WASHINGTON (Reuters) - The U.S. Supreme Court on Tuesday appeared divided along ideological lines as it heard a bid by Texas to revive Republican-drawn electoral districts thrown out by a lower court for diluting the clout of black and Hispanic voters.
Some of the conservative justices seemed willing during arguments in the case to accept that the Republican-led Texas legislature acted in good faith when it adopted new electoral maps in 2013 for state legislative and U.S. congressional seats.
Liberal justices seemed skeptical that those maps resolved racial discrimination concerns that caused earlier maps to be invalidated, and questioned whether it was premature to hear the case because a lower court had not yet issued a final ruling on the dispute.
The case is the latest in which the justices are pondering a practice known as gerrymandering in which electoral districts in states are drawn in a way that amplifies the power of certain voters - in this case white voters - at the expense of others.
The Supreme Court is currently weighing two other gerrymandering cases, involving electoral maps drawn by Republicans in Wisconsin and Democrats in Maryland. Those cases focus not on claims of racial discrimination but rather on whether districts drawn with the aim of entrenching one party in power violate the U.S. Constitution.
The high court in September put on hold two lower court rulings that had invalidated a series of Texas electoral districts. The justices then were divided 5-4, with the conservatives justices backing Texas Republicans and the liberals dissenting, suggesting they could be similarly divided when they rule on the merits of the case by the end of June.
The position of the court’s frequent swing vote, conservative Justice Anthony Kennedy, was unclear, as he said little during the arguments.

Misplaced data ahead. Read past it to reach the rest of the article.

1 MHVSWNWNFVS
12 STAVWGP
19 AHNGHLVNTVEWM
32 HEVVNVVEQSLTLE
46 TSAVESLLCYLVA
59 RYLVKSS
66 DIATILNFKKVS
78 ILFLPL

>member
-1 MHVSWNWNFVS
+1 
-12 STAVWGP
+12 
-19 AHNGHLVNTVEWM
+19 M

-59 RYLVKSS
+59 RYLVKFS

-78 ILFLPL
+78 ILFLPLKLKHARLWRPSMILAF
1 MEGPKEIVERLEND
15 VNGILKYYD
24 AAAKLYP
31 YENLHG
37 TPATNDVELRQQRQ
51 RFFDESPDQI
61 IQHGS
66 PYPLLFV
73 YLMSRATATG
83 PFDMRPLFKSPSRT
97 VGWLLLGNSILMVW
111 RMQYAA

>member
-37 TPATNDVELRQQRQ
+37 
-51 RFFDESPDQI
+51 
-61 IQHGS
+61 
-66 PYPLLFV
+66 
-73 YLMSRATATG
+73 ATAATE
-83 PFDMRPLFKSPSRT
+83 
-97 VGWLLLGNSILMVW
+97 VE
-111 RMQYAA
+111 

Republican President Donald Trump’s administration backed Texas. Conservative Justices John Roberts, Samuel Alito and Justice Neil Gorsuch all appeared sympathetic to the state.
The maps, adopted in 2013 and challenged by individual voters and civil rights groups representing blacks and Hispanics, were based on court-drawn districts imposed for the 2012 election after prior Republican-draw maps were tossed as racially discriminatory.
Chief Justice Roberts said Texas has a “strong argument” that the new maps were adopted in large part to bring an end to long-running litigation over whether the maps were discriminatory.
“It does seem to me that at the very least .... that ought to give them some presumption of good faith moving forward, which is significant to the determination of their intent to discriminate,” Roberts added.
Liberal justices Elena Kagan and Sonia Sotomayor suggested Texas was still trying to avoid drawing districts with no racial taint.
“Are you ending a litigation, or are you ending the possibility of a court stopping you from discriminating?” asked Sotomayor, the court’s only Hispanic justice.
The state’s lawyer, Scott Keller, denied any discriminatory motive, saying, “This was not the legislature trying to pull a fast one on anyone.”
The lower court found that the configuration of two U.S. House districts violated the Voting Rights Act, a 1965 law that protects minority voters and was enacted to address a history of racial discrimination in voting, especially in Southern states. Texas has 36 U.S. House districts, 25 held by Republicans and 11 by Democrats.
The same court found similar faults with Texas House of Representatives maps.
Gerrymandering typically is accomplished by packing voters who tend to favor a particular party into a small number of districts to reduce their statewide voting power while scattering others in districts in numbers too small to be a majority.
Reporting by Lawrence Hurley; Editing by Will Dunham